37. Amos.] This book also has its incorporated title, and its announced claim to inspiration. " And the Lord took me, as I followed the flock, and the Lord said unto me, Go prophesy unto my people Israel,” vii. 15. The name of Amos occurs, with the use of the first person, repeatedly in the book, as throughout the whole of the 7th chapter, and in viii. 1, 2; ix. 1. He is twice quoted in the New Testament, not by name, but as belonging to “ the prophets ;” and in such a manner as might lead one to imagine, that the volume in which he was bound up along with the others, might have been referred to by its title. It was a volume which comprehended all the minor prophets; and so, if these quotations are to be regarded as a homologation of the whole volume from which they are taken, they might, without any stretch of argument, be pled as testimonies, in behalf not only of Amos himself, but of the other eleven with whom he was associated.—“Have ye offered unto me sacrifices and offerings in the wilderness forty

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years, O house of Israel ? But ye have borne the tabernacle of your Moloch and Chiun your images, the star of your god, which ye made to yourselves : Therefore will I cause you to go into captivity beyond Damascus,” Amos v. 25–27. “ As it is written in the book of the prophets, O ye house of Israel, have ye offered to me slain beasts and sacrifices by the space of forty years in the wilderness? Yea, ye took up the tabernacle of Moloch, and the star of your god Remphan, figures which ye made to worship them: and I will carry you away beyond Babylon," Acts vii. 42, 43.—“In that day will I raise up the tabernacle of David that is fallen, and close up the breaches thereof; and I will raise up his ruins, and I will build it as in the days of old, That they may possess the remnant of Edom, and of all the heathen which are called by my name, saith the Lord that doeth this,” Amos ix, 11, 12. “ And to this agree the words of the prophets; as it is written, After this I will return, and will build again the tabernacle of David which is fallen down; and I will build again the ruins thereof, and I will set it up: That the residue of men might seek after the Lord, and all the Gentiles, upon whom my name is called, saith the Lord, who doeth all these things,” Acts xv. 17.*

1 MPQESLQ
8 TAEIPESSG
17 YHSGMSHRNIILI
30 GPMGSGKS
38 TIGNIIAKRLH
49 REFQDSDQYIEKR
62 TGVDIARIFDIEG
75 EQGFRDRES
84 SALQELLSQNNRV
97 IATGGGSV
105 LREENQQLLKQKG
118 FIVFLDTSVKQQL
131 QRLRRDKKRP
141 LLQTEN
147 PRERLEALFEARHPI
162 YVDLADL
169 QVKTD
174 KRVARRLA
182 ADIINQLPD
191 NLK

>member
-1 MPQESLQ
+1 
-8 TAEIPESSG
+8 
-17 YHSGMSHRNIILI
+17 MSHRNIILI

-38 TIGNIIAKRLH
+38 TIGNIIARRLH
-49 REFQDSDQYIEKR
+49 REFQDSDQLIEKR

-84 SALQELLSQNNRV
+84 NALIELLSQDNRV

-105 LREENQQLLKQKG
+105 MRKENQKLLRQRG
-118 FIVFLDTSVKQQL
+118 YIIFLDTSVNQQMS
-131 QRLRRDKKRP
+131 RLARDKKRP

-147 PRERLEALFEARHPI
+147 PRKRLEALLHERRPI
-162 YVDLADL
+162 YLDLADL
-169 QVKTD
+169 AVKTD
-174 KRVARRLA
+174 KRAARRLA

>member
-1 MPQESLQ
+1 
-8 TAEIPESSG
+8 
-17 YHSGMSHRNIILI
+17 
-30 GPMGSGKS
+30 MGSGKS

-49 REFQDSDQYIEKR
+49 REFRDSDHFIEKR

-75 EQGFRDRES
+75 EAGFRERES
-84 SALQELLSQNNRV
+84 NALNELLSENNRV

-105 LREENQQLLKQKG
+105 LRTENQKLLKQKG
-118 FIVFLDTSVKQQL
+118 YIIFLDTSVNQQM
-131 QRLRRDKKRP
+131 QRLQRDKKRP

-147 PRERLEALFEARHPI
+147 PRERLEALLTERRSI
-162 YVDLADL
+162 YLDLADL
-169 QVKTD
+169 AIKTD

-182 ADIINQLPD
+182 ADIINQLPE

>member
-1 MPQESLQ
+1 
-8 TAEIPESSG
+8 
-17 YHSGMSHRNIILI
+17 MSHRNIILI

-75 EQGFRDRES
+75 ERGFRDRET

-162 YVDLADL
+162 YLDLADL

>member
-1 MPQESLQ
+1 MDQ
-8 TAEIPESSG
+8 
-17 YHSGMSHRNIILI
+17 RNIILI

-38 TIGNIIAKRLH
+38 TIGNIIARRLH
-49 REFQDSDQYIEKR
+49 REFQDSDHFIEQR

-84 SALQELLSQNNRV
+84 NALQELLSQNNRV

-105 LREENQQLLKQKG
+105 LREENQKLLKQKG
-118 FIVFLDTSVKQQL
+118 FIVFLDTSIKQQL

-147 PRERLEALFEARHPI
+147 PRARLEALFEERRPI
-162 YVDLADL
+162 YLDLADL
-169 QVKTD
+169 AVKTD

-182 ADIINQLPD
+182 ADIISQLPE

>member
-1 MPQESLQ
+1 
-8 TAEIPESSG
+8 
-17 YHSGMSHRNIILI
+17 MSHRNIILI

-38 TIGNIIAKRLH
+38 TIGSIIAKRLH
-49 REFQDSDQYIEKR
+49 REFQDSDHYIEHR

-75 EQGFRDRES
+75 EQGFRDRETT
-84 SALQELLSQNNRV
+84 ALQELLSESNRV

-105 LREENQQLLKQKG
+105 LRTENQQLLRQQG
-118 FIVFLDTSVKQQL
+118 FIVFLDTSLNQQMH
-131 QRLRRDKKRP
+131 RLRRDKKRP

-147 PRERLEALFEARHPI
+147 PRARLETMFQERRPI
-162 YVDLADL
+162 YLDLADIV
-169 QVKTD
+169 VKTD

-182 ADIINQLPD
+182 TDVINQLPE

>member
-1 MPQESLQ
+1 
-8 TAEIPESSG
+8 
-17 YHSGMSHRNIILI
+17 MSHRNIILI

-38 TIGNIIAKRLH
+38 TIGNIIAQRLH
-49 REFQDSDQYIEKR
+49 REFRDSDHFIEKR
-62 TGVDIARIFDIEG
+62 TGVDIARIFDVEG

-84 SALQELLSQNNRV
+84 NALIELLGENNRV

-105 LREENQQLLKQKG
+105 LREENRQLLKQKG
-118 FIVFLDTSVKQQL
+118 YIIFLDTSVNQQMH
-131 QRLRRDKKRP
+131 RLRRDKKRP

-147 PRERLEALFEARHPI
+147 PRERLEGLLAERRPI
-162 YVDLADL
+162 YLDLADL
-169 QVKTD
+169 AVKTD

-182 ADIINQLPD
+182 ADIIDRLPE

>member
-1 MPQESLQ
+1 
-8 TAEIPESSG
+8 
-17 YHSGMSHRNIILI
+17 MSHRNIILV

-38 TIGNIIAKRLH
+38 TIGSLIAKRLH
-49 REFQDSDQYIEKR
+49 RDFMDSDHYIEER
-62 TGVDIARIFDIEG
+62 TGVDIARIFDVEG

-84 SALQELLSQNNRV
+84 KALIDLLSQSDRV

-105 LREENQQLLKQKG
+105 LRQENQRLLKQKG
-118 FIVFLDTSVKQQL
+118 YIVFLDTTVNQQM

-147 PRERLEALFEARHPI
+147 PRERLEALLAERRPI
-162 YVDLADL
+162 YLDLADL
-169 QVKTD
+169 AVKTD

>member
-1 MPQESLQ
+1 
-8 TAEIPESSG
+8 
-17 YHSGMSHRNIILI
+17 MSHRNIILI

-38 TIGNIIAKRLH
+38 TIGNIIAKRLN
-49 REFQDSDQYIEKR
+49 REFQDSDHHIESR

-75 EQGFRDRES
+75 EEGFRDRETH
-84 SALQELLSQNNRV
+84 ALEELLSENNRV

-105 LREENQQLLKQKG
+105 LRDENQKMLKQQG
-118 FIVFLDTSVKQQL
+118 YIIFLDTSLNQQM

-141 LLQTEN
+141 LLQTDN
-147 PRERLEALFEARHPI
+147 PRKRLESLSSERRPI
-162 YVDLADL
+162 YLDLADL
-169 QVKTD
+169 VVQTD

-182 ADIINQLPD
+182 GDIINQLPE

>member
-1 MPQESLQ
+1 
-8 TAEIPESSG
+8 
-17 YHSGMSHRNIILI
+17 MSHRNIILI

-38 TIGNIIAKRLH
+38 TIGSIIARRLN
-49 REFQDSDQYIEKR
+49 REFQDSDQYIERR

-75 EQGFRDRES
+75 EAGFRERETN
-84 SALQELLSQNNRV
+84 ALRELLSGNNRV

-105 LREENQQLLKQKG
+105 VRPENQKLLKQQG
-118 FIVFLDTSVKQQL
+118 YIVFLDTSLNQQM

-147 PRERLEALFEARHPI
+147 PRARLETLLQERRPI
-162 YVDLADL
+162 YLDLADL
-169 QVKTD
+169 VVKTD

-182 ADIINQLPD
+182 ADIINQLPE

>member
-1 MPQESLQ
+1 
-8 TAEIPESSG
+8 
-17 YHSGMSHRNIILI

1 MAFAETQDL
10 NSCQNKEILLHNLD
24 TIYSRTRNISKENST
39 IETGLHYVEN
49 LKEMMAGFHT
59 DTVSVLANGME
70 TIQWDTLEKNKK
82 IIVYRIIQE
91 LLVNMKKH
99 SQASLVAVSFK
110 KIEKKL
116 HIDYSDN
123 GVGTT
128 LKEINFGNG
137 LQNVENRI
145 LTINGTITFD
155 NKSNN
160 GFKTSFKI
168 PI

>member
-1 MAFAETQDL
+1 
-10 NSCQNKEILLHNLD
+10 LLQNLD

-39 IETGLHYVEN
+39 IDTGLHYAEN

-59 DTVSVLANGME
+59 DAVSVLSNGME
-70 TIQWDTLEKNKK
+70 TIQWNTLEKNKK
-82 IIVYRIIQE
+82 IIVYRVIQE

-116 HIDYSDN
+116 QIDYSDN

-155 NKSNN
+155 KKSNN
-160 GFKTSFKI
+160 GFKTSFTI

* See further Amos i. 1.-—Zech. xiv. 5. i. 2.-Jer: xxv. 30.

Joel iii. 16. V. 8.-Job ix. 9.

· xxxviii. 31.. v. 11.-Zeph. i. 13. i v. 15.-Rom. xii. 9. v. 18.-Is. v. 19. ,

| Amos v. 18.-Jer. xvii. 15.

Joel ïi. 2.

Zeph. i. 15. vi. 3.-Ezek. xii. 27. vi. 8.-Jer. li. 14. vii. 16.-Ezek. xxi. 2.

viii. 4.-Jer. xliv. 11. 1 ix. 7.-Jer. xlvii. 4.

38. Obadiah.] In this “vision of Obadiah,” the name of the seer is given at the commencement; and the prophetical authority is assumed by the writer in these words—“Thus saith the Lord God.”

The greater part of it bears a close resemblance in substance, and very nearly in expression, to certain passages in other prophets—as Jeremiah xlix, and Ezekiel xxxv. It does not seem to be quoted, for the confirmation of any fact or doctrine, in the New Testament-unless its undoubted place in the book of the minor prophets, entitles it to a share of the homage rendered to that book, when referred to as containing words, though not to be found in Obadiah, but in Amos. The sentence in 1 Cor. i. 19, though taken generically from scripture, is considered to be from Isaiah, but finds at least an echo in this kindred verse of Obadiah. “ Shall I not in that day, saith the Lord, even destroy the wise men out of Edom, and understanding out of the mount of Esau ?” v. 8. The remaining examples of an affinity to other scriptures are given below.*

39. Jonah.] For the existence and character of this most ancient of the prophets, we have the evidence of contemporaneous history in 2 Kings xiv. 25. “ According to the word of the Lord God of Israel, which he spake by the hand of his servant Jonah, the son of Amittai, the prophet,

* SeeObadiah 1.-Jer. xlix. 14. 4. xlix. 16.

xlix. 9. 8.-- Is. xxix. 14.

Jer. xlix. 7.

Obadiah 10.--Ezek. xxxv. 15.

Amos i. 11.
15.- Ezek. xxxv. 15.
21.-1 Tim. iv. 16.

James v 20.
Luke i. 33.